Guyana will owe ExxonMobil US$20B by 2025

November 17, 2020 in Regional

Kaieteur News – Since the discovery of oil in 2015, local policy leaders have sung variations of one tune to the citizenry—“There will be billions and billions of dollars in oil money coming in. We promise you, there is going to be massive development, new hospitals, new schools, cash grants and more…”

Indeed, many Guyanese have latched onto the hope that cloaks the foregoing words but industry experts are warning that Guyanese politicians have been engaging in fiction.

Particularly holding such a view is Tom Sanzillo, Director of Finance at the Institute for Energy, Economics and Financial Analysis (IEEFA). During his first appearance on Kaieteur Radio’s programme, ‘Guyana’s Oil and You,’ Sanzillo discussed some of the points raised in a recent publication by the IEEA of which he is the author. That document is called, “Guyana’s Oil Deal: Promise of Quick Cash Will Leave Country Shortchanged.”

Kaieteur News had asked Sanzillo to say if, based on the findings of the IEEFA analysis, the oil wealth being spoken of by today’s leaders would be enough to fully support annual budgets while having enough left over to be saved for future generations in the Sovereign Wealth Fund (SWF). His response was an emphatic “No!”

To truly understand the false picture being painted by the political leaders of the day, the industry expert said readers must first understand how the government is run. In this regard, he said it is much like how one would run his or her household budget.

Sanzillo said, “If at the end of the month you have too many bills and you can’t pay them all, (then you are left with a shortfall). In government, you call that a deficit and of course, you’re looking to close all the deficits that Guyana has.”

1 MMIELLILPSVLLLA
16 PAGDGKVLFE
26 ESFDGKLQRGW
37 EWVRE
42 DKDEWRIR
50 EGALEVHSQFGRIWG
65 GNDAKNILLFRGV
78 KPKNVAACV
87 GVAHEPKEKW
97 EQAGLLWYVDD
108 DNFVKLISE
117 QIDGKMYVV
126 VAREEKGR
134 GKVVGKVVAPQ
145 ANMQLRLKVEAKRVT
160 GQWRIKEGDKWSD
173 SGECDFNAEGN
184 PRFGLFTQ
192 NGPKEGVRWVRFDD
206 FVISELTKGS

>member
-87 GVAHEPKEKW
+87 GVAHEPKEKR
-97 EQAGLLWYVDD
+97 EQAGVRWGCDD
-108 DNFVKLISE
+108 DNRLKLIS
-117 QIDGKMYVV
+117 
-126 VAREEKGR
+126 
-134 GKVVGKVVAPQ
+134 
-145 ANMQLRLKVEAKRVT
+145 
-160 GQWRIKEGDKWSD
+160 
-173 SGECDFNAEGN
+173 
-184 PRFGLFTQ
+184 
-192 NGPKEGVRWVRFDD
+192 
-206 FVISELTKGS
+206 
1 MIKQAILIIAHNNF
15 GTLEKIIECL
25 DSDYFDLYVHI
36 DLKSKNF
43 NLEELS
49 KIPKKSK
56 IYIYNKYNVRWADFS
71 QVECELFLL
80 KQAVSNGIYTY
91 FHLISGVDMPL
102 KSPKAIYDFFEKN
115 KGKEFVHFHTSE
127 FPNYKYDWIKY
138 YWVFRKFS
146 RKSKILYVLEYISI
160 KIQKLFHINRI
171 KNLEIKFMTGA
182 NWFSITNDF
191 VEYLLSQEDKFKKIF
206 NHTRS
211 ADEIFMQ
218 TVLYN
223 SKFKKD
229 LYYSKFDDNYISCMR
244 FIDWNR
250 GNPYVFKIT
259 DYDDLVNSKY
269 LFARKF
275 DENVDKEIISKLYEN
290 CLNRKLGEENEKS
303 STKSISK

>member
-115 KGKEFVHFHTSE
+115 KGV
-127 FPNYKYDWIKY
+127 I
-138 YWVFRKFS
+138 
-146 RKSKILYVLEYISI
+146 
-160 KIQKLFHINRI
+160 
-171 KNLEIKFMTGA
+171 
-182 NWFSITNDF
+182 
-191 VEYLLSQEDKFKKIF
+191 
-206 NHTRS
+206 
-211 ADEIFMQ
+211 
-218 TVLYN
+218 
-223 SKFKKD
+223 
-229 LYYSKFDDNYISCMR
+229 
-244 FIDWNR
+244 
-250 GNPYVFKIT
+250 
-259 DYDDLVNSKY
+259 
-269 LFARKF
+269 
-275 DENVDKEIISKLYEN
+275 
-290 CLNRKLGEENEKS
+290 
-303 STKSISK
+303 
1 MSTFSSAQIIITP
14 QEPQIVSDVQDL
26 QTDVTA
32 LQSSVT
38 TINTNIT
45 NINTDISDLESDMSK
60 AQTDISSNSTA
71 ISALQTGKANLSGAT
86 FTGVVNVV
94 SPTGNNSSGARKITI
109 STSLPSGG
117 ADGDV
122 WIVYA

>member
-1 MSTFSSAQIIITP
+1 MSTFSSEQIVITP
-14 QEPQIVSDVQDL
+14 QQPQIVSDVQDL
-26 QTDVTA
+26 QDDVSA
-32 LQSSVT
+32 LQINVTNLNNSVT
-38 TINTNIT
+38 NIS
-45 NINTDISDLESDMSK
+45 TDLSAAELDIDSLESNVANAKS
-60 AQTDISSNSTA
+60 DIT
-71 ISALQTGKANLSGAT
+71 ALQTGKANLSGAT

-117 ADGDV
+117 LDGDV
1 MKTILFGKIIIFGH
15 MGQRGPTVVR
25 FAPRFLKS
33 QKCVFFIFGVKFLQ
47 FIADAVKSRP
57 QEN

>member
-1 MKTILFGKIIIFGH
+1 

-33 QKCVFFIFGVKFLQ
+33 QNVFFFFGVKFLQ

The Director continued, “The second thing is that in households, there are needs that often don’t get met because of having to balance so many expenses and not having enough money to do so. And so, there’s no room for vacation or for new clothes for the children or parents. That’s called new spending.”

In the context of the Guyana government, Sanzillo said that this is called new spending too. He continued, “It’s to close deficits; the people need new clothes if you will (or roads and hospitals). And like in everyone’s household, you wanna put something away for a rainy day and in Guyana’s case, this is called a SWF.”

Sanzillo said that the reality facing Guyana is that it is not going to be able to generate enough oil money to do all of these things. He said that this conclusion was reached following an analysis of the manner in which the Guyana -ExxonMobil deal splits profits between the companies and the State.

Sanzillo said, “…What you see in this instance is that in the first three years the government is trying to close its deficits with (its share of the oil profits) and it can’t; it’s just not enough. So they run up to a US$450M budget deficit and have to borrow to meet its needs and that’s not even new needs. That’s just assuming that they’ve tried to put something away in the SWF. So you run up this US$450M deficit and in the next two years you’re able to close it but you’re not able to spend on new things.”

The Director of Finance noted that by the end of the five years, Guyana will end up owing ExxonMobil, and its partners on the Stabroek Block, US$20B. He said that Guyana finds itself in this position since the agreement it signed onto says that Guyana must fully reimburse the companies for the amount of money it took the company to get the oil out of the ground for the drilling, transportation, and shipping.

“So, you wind up going deeper into debt to get some more money…and that debt is just what you end up owing at the end of the first five years,” he added.

Sanzillo said that the basic problem is that when the Stabroek Block project was being planned, most analysts were looking at the oil prices around the world between US$60-US$65 per barrel and upward. Right now, the expert noted that oil prices are hovering around US$40 a barrel as a result of the COVID-19 pandemic. Sanzillo said it is unlikely that between now and the next five years, it will go over US$50, if it goes that high.